Settlers tell PM: Respond to PA rejectionism by building

By
October 12, 2010 02:44

Leaders urge Netanyahu to issue new building tenders after PA rejection; Efrat Council: We understand there's no partner for negotiations.

3 minute read.



Jewish settlement

311_settlement. (photo credit: Ariel Jerozolimski)

New government issued tenders for settlement building is the best response to the Palestinian Authority's rejection of Israel as a Jewish state, said settlers leaders on Monday night.

“We call on the prime minister not just to stand behind the fact that the freeze [on new settlement construction] has not been extended but to issue new [building] tenders [for the settlements],” Efrat Local Council Chairman Oded Revivi said.

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Efrat is one of several settlements where new building is largely frozen without such tenders.

Revivi and other settler leaders spoke with The Jerusalem Post in the aftermath of Prime Minister Binyamin Netanyahu’s speech to the Knesset, in which the premier offered to impose a new moratorium on construction if the Palestinian Authority would recognize that Israel was a Jewish state.

The PA immedately rejected the offer.

“From the PA’s response we all understand that there is no partner for negotiations,” Revivi said.

Karnei Shomron Local Council Chairman Herzl Ben-Arie said, “The Palestinians are not ready for peace or negotiations.”

To Netanyahu he said, “Be brave and issue new tenders.” As in Efrat, construction in his settlement is frozen without them.

A number of settler leaders added that the prime minister’s offer was dangerous in that it strengthened the United States’s belief that Netanyahu could be swayed to curb or stop settlement construction.



“He [Netanyahu] had to know that the Palestinians would not accept it,” Ma’aleh Adumim Mayor Benny Kashriel said. But making the gesture “opened the door for the US to pressure Israel to impose a new moratorium.

“The Americans and the Palestinians have to know that it is terrorist organizations like Hamas and Hizbullah that are stumbling blocks to peace, and not the settlements,” Kashriel said.

He added that if Israel continues to make concessions, it will have nothing left to barter with when it enters negotiations.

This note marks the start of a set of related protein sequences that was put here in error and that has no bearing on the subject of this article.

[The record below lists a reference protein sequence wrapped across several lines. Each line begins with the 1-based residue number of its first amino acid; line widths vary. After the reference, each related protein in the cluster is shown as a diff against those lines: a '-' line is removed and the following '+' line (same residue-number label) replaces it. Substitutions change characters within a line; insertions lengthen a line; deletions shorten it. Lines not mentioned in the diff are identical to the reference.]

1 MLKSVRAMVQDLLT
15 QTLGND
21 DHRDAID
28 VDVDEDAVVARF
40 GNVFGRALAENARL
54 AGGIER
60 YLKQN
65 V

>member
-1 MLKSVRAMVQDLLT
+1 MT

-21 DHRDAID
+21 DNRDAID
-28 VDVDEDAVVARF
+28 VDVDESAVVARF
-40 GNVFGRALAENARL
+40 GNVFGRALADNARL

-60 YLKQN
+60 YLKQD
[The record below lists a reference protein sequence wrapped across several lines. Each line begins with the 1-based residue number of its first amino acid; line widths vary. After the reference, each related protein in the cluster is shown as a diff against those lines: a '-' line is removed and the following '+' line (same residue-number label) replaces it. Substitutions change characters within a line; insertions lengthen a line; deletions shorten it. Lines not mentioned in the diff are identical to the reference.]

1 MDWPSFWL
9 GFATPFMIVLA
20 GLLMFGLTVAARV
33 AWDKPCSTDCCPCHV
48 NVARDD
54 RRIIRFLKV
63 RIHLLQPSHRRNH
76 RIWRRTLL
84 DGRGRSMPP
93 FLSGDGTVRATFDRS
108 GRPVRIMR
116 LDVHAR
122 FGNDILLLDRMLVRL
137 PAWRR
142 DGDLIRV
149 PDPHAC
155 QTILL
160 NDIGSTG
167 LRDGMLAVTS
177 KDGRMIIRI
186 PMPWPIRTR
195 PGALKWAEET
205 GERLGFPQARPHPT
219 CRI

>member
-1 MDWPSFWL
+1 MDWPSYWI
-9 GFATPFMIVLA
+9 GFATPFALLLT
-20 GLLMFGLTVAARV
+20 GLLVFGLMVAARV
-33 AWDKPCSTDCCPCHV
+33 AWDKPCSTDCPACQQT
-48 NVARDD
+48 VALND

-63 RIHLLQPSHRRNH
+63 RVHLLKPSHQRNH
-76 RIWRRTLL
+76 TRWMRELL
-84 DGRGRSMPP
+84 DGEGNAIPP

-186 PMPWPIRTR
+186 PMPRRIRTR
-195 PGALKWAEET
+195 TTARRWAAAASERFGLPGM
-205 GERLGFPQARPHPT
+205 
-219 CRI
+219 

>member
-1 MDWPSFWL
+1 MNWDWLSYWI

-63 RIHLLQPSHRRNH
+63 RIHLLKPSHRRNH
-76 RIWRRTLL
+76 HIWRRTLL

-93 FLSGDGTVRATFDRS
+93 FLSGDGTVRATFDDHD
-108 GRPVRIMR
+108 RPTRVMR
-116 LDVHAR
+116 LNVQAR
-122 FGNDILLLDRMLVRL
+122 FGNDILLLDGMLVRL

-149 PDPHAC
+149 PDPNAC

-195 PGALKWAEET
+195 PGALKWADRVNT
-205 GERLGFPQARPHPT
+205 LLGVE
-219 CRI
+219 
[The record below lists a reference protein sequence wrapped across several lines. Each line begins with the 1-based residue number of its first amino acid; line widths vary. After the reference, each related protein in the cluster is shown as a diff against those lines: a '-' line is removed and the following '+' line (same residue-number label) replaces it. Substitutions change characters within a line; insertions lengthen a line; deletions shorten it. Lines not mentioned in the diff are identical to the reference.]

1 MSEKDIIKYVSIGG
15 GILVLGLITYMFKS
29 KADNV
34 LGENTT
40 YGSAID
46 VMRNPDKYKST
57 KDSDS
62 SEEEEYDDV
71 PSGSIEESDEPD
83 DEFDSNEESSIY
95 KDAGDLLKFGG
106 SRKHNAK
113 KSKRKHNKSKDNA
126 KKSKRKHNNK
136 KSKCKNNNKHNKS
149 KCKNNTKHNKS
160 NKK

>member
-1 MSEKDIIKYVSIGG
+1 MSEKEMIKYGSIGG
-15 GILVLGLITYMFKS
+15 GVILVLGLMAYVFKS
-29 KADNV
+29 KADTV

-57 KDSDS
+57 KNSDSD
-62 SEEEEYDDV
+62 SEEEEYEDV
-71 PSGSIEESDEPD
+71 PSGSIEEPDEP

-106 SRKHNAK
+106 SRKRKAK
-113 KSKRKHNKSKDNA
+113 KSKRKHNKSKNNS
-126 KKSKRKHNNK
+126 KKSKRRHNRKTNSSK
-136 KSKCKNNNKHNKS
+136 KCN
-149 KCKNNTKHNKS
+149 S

Samaria Citizens’ Committee chairman Benny Katzover said, “I am sorry that the leader of the Right has placed a question mark on our future and has invited, with his own hand, international pressure on the government of Israel.”

But Alfei Menashe Local Council Chairman Hisdai Eliezer said that he would support a second moratorium, if it was followed by massive construction. He added that Netanyahu was correct in insisting that the Palestinians recognize Israel as a Jewish state.

“The time has come to tell the Palestinians that we are here and that they should recognize that we have a Jewish state,” Eliezer said. “If the price of that recognition is a second moratorium, then [such a gesture] is a well-thought out, worthy and correct one.”

Naftali Bennett, the director-general of the Council of Jewish Communities of Judea, Samaria and the Gaza Strip, didn’t address the issue of a second moratorium, but said he applauded Netanyahu for insisting that the Palestinians have to recognize Israel as a Jewish state.

“I can’t understand why Israel is continuing to negotiate even a minute longer when [the Palestinians] do not even accept and recognize Israel as a Jewish state,” Bennett said.


Dani Dayan, chairman of the council, said that it was forbidden for Israel to curb or stop settlement construction under any circumstances.

“The settlements are the core of Israel’s strength and should not become hostage to Abu Mazen [PA President Mahmoud Abbas],” said Dayan.

He added that a second moratorium was a diplomatic trap that would destroy Netanyahu’s credibility.


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